NEW YORK: The end is in sight of the FIFAGate trial of former South American football federation leaders Jose Maria Marin (Brazil), Manuel Burga (Peru) and Juan Angel Napout (Paraguay).
The ongoing trial, arising from the $200m football rights corruption investigation by the United States Justice Department, is expected to see the prosecution case wrapped up tomorrow/Friday.
Monday should see defence lawyers seek to rebutt the allegations of widespread bribery throughout Latin American football. They are not expected to call many witnesses so a verdict could be delivered next Friday.
The ongoing trial heard evidence from Fabio Tordin, who had been ceo and later consultant to Traffic USA before working from 2011 for Media World, another rights company controlled by Imagina de España.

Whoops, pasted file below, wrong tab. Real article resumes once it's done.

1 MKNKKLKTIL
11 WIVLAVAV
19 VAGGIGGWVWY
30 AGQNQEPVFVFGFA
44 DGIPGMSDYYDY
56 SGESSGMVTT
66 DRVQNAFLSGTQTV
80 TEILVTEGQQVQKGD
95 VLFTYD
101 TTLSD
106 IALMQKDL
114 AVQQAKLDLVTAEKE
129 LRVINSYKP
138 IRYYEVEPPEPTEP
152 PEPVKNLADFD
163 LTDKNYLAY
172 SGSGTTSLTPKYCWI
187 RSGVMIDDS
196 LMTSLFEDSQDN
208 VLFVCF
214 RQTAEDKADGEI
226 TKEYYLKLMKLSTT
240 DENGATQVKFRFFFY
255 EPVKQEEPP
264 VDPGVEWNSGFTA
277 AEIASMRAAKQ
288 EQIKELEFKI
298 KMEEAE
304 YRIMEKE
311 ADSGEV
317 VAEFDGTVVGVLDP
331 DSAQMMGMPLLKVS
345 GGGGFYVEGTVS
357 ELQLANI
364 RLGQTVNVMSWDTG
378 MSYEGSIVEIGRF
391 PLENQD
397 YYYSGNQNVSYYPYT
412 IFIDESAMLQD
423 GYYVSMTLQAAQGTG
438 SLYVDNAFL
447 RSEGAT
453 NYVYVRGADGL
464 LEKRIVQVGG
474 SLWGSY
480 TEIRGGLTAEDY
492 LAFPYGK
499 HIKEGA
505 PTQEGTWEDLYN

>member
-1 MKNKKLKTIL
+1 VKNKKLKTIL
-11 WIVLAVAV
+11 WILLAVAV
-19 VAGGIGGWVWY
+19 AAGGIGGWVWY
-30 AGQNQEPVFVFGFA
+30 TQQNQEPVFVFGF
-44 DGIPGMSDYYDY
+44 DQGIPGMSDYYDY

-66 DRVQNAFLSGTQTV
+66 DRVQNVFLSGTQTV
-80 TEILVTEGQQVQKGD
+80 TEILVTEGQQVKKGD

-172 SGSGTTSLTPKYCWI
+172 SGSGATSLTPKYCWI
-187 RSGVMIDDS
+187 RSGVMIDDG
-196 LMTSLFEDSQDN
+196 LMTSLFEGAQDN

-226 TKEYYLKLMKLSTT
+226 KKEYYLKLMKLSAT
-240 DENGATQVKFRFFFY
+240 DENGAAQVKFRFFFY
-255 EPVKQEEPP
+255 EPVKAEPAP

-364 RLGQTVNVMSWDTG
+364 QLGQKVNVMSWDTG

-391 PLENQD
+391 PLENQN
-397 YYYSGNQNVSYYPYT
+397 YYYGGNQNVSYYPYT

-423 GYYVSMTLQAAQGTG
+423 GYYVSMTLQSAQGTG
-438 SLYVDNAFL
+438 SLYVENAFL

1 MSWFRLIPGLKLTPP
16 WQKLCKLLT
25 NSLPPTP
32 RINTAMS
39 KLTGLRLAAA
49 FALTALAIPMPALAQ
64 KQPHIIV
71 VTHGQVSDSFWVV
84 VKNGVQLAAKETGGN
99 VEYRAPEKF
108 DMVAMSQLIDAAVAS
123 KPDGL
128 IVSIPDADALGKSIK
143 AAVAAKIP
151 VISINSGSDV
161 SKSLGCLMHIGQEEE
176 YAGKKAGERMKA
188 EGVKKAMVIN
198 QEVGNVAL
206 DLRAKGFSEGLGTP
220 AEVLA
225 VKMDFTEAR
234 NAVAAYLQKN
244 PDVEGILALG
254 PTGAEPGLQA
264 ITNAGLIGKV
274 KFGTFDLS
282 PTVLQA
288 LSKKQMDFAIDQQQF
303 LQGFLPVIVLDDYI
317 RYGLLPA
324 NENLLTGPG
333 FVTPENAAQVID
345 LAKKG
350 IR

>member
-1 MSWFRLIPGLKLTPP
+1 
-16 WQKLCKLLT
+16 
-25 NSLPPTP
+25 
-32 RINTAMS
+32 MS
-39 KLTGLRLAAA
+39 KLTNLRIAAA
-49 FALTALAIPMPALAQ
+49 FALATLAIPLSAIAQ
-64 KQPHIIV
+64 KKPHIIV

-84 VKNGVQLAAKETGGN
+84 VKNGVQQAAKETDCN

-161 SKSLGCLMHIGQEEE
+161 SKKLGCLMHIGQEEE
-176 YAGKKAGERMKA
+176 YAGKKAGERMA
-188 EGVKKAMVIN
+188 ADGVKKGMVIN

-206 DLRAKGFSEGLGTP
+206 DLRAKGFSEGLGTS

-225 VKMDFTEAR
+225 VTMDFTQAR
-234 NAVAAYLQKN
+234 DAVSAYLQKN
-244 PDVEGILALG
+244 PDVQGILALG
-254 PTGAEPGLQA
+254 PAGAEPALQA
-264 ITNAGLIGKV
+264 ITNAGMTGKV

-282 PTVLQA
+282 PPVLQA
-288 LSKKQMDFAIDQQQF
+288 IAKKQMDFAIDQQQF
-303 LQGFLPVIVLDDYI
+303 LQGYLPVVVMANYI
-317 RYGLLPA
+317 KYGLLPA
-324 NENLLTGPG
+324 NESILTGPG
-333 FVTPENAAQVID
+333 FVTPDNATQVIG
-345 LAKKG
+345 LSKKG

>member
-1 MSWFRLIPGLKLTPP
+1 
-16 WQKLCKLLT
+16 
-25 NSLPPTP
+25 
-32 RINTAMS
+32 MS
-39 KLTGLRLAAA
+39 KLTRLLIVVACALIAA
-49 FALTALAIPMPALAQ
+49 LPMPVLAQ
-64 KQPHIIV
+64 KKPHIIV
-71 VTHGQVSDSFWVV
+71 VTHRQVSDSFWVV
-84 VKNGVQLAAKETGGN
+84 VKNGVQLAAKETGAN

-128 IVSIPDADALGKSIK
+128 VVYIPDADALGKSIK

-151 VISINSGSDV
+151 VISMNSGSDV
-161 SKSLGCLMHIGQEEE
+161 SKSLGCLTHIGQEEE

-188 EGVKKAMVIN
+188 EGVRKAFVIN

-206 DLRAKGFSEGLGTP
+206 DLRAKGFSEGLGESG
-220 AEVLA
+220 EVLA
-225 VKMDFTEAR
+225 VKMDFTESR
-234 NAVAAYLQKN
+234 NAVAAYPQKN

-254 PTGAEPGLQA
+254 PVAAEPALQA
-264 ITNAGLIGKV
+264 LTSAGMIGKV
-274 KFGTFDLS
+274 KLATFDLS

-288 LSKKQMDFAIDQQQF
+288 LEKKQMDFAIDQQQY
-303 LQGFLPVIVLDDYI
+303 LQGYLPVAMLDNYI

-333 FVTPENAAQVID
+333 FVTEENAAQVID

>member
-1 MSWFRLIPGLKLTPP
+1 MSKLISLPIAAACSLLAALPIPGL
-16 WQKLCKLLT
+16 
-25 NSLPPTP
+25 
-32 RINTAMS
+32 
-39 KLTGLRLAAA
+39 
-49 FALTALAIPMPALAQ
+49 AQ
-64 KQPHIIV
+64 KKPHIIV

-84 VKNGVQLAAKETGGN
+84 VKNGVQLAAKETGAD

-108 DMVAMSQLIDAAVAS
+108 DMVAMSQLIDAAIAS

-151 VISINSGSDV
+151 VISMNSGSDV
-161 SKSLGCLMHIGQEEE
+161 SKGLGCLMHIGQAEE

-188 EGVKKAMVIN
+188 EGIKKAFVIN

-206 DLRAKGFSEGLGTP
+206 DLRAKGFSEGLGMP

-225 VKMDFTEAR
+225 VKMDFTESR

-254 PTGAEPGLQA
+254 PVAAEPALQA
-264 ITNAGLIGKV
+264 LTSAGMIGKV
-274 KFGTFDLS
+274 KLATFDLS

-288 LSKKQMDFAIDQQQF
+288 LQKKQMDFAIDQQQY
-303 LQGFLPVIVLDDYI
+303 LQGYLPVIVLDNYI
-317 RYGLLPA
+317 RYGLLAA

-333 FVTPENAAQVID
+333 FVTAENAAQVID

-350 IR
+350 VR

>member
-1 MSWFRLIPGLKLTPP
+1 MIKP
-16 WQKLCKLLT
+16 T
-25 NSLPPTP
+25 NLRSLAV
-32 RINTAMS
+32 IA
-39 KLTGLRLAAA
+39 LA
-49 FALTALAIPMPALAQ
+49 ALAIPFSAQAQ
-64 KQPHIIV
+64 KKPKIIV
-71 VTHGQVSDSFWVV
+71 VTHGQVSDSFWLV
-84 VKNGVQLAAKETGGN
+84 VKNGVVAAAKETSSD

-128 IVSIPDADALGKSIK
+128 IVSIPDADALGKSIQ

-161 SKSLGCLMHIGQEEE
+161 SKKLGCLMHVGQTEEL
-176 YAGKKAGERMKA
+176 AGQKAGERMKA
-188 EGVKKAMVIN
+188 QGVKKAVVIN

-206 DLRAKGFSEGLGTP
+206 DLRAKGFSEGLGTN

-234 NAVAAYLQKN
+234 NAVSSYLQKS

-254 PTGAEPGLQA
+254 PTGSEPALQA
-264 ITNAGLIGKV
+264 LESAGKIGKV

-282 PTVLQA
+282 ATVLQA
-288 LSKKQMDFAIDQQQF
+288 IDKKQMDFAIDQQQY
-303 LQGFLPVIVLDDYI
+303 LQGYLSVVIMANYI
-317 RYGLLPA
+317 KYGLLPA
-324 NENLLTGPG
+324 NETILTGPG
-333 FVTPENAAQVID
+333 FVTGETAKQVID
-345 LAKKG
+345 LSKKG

Tordin’s evidence concerned bribes for leaders of the central and north American confederation CONCACAF. These included its then president Jack Warner, his successors Jeffrey Webb and Alfredo Hawit, fellow FIFA executive committee member Rafael Salguero and Ariel Alvarado, former president of the Panama federation and a CONCACAF exco member.
Further evidence was given by Nelson Sanabria, a former assistant to Napout when the latter was president of the South American confederation CONMEBOL.
He referred, during questioning, to Napout’s computer and iPad which had vanished from the CONMEBOL offices after Napout had been detained in Switzerland six months after the FIFAGate scandal exploded in May 2015.